He worked in the carnival atmosphere until his senior year and graduated from high school in 1965, while the war was raging in Vietnam. He says his hometown of Cheyenne was mixed in religion and political views and he felt he was somewhat unprepared for the reality of the world outside this culture. “I know I was naïve but I was not aware of the amount of prejudice in our country until I went to college. Cheyenne, because of its nature, was culturally and racially diverse.” He describes his neighborhood of many colors and differing beliefs but who all respected one other and lived happily with the diversity.
Harry started out at Arizona State studying sociology, then business, then headed into psychology and finally wound up in theatre. He had found his niche, but the world was changing for young men his age. “One of the things that happened was that I was in one of the very first draft lotteries for Vietnam,” he says, adding that if you didn’t get drafted that year, 1971, you were quite fortunately out of the draft system for good.
“I came from a draft board that only drafted 16 people. The effect on me of not having to go to war was that I left college, because I was wasting my and my parents’ money. But it freed me up to go do whatever I wanted to. Then the ’70s happened. By that I mean, the ’70s allowed me the time to find out who I was and by 1983 I went back to school to finish the degree in theatre that I hadn’t finished.” He headed to the University of Wyoming in Laramie and graduated in 1986. The University of Kansas immediately grabbed him as manager of the performing arts center and box office, where Harry spent the next three years.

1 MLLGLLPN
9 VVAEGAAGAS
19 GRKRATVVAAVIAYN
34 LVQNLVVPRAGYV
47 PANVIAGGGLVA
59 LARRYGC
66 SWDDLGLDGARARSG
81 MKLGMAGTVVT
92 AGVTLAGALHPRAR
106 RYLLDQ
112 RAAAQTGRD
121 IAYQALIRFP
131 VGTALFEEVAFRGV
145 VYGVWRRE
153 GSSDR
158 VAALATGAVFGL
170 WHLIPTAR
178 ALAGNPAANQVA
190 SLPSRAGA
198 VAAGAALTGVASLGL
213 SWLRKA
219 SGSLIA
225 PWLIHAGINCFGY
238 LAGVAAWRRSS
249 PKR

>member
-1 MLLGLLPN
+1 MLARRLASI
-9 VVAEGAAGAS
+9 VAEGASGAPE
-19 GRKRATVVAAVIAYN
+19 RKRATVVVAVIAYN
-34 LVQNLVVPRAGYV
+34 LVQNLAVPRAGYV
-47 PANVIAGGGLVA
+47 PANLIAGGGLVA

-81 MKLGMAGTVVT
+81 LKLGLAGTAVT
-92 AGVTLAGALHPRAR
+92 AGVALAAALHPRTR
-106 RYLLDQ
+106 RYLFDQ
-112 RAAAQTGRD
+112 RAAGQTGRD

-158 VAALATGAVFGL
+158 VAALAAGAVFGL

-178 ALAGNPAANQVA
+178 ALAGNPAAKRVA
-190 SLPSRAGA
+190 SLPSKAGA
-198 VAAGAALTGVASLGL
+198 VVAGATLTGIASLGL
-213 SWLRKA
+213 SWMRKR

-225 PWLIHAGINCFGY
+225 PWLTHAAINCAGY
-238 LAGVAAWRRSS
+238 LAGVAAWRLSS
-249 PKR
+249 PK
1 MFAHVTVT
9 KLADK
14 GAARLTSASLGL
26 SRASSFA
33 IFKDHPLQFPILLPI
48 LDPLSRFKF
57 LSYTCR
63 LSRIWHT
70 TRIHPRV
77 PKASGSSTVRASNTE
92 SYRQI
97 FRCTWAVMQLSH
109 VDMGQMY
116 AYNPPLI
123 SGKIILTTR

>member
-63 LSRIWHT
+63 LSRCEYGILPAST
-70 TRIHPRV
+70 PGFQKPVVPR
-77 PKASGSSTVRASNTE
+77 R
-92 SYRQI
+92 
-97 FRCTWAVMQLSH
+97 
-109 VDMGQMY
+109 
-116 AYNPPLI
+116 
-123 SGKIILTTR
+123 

“I liked the job. I liked Lawrence,” he says of the liberal arts oasis town, “but I needed to wake up each morning and see the horizon. I felt really confined and longed once again for the wide open spaces of the west.”
He was offered a job working for the Wyoming Volunteer Assistance Corporation, which later developed into the Wyoming Community Foundation that funded programs from the arts to business to government and especially non-profits. “It wasn’t theatre but it was housed at the university,” he says. Although Harry was still connected to those arts, he “had developed a good relationship with the theatre and dance department.” For two years he directed and toured an AIDS educational play called “Secrets” in 1990 and 1991. “Wyoming was only the third state to do this production. California was first and Colorado second. The play was geared toward junior high, high school and community college students.”